Sibling bonding on the tractor at a local park

5. If in doubt… get outside! Fresh air does wonders, we have noticed after time outdoors, the public access walks through fields and countryside, that our children sleep better. Lou is a born explorer, she will collect stones,  flowers etc, and is more chilled in an outdoor environment.  

6. Accessing the SMILE centre in Malvern, Worcestershire. I’ve written a post regarding the benefits of Lou attending the SMILE therapy centre. She has requested sand messy play for her first session of the holidays. We hope to see the benefits of these sessions such as a calmer approach to situations, as these sessions allow Lou to be in full ‘seeker’ mode – she will attend for 1 hour per week of the holidays. For more information please see: http://wp.me/p7BVlE-Y

Helping water the flowers in Nanna ‘s garden

Exploring the flowers growing in a field near our house, she also found a ladybird!
Exploring park equipment

I hope to report back on how our holidays are going, I look forward to taking lots more photos to share the experiences we have. 

SMILE Centre Malvern

A review of our experiences with SMILE at ARCOS, Malvern, Worcestershire.

The SMILE (Sensation Movement Interaction in Life Experiences) Project is based at the ARCOS (Association for the Rehabilitation of Communication and Oral Skills.)
We were first introduced to SMILE via one of my daughter’s Pre School teachers who had visited the centre previously. After reading the information leaflets I was given, I thought that SMILE would be somewhere that would really benefit my child, Amber (4) who has Sensory Processing Disorder (SPD) with traits of ASD and ADHD. I contacted Sam the project leader who encouraged me to visit the centre to have a look at the facilities. I first visited with my youngest daughter Maisie (15 months) she thoroughly enjoyed exploring the equipment such as bubble tubes, the snug area and had some time in the music, dance and drama room exploring the instruments, which is really her thing! This visited enabled me to ask questions and throughly get a feel for the surroundings. I talked with Sam about Amber’s current needs and problems she faces.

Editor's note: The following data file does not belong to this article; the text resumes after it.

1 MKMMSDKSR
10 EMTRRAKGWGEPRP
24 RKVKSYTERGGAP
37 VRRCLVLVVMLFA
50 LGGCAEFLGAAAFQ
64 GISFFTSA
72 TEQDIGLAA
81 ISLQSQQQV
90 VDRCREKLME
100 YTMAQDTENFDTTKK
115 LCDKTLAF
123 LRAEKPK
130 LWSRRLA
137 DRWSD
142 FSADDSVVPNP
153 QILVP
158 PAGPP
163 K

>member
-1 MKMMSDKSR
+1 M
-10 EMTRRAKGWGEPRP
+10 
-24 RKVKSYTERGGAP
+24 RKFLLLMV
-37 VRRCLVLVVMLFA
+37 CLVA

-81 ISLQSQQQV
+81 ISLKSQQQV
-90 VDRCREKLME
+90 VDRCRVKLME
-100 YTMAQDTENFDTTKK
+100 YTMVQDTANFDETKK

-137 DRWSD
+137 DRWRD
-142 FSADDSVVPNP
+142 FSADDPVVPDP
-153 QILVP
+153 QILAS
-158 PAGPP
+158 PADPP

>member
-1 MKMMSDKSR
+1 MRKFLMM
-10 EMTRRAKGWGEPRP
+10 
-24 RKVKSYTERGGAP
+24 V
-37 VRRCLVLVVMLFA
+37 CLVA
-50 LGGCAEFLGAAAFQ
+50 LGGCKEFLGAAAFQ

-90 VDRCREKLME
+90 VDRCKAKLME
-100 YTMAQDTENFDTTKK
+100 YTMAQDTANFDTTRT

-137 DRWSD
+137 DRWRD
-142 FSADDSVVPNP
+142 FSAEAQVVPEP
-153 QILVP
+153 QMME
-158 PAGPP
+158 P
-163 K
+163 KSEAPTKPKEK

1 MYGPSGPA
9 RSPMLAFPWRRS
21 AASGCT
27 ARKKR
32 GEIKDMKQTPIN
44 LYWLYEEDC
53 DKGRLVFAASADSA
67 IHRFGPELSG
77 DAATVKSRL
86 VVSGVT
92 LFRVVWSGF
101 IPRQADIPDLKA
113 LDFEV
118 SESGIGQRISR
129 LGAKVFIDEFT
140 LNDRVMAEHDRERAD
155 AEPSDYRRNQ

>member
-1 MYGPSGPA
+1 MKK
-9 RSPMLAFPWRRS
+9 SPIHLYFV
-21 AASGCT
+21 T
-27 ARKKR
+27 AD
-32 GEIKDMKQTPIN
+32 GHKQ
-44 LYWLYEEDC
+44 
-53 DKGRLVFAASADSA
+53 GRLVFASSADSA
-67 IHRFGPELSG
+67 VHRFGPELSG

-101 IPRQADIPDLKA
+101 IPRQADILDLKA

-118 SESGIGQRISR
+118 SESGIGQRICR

SMILE is great as it offers both group or individual session in both term time and school holidays.

I was given a leaflet about Family Fund – a charity that provides grants for disabled or seriously ill children. I’d not heard of Family Fund before but after an assessment they provided Amber with a grant to attend 8 sessions at SMILE to which I am eternally greatful.

The first time Amber attended SMILE we met Sam again and Charlotte who were fantastic at allowing Amber to freely explore the sensory room. They had set out a shop role play activity as this was one of Amber’s current interests. It was great to see Amber’s interaction and join in with the imaginative play. We were at complete ease during the 1 hour session I almost forgot where we were! It was truly amazing to have such positive interactions without the pressures and constraints if being at home and having to do everyday tasks, such as housework. These sessions will also benefit Amber’s father greatly to join in with creative or sensory play which offer such great interactive experiences, Amber’s father works full-time and has moderate learning difficulties, to interact in such a calm and relaxing environment will be of great benefit to us as a family.